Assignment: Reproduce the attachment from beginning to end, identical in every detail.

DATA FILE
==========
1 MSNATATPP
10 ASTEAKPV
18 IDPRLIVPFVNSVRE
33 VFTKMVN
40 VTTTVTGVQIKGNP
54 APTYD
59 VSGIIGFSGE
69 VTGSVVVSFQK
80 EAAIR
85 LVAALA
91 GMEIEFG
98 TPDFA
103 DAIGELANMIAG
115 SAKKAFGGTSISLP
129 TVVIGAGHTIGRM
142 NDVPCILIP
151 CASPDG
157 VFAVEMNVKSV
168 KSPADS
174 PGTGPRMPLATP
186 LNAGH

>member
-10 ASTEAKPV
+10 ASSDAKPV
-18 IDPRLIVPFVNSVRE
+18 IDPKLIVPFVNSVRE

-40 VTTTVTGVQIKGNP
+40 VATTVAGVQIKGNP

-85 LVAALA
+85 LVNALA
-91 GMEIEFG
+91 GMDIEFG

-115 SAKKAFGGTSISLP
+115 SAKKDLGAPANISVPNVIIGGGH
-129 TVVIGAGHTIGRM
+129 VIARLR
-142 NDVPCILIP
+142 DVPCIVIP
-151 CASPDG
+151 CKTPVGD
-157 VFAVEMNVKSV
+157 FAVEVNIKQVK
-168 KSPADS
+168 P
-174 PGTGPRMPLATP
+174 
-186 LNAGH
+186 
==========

1 MSNATATPP
10 ASTEAKPV
18 IDPRLIVPFVNSVRE
33 VFTKMVN
40 VTTTVTGVQIKGNP
54 APTYD
59 VSGIIGFSGE
69 VTGSVVVSFQK
80 EAAIR
85 LVAALA
91 GMEIEFG
98 TPDFA
103 DAIGELANMIAG
115 SAKKAFGGTSISLP
129 TVVIGAGHTIGRM
142 NDVPCILIP
151 CASPDG
157 VFAVEMNVKSV
168 KSPADS
174 PGTGPRMPLATP
186 LNAGH

>member
-10 ASTEAKPV
+10 ASSDAKPV
-18 IDPRLIVPFVNSVRE
+18 IDPKLIVPFVNSVRE

-40 VTTTVTGVQIKGNP
+40 VATTVAGVQIKGNP

-85 LVAALA
+85 LVNALA
-91 GMEIEFG
+91 GMDIEFG

-115 SAKKAFGGTSISLP
+115 SAKKDLGAPANISVPNVIIGGGH
-129 TVVIGAGHTIGRM
+129 VIARLR
-142 NDVPCILIP
+142 DVPCIVIP
-151 CASPDG
+151 CKTPVGD
-157 VFAVEMNVKSV
+157 FAVEVNIKQVK
-168 KSPADS
+168 P
-174 PGTGPRMPLATP
+174 
-186 LNAGH
+186 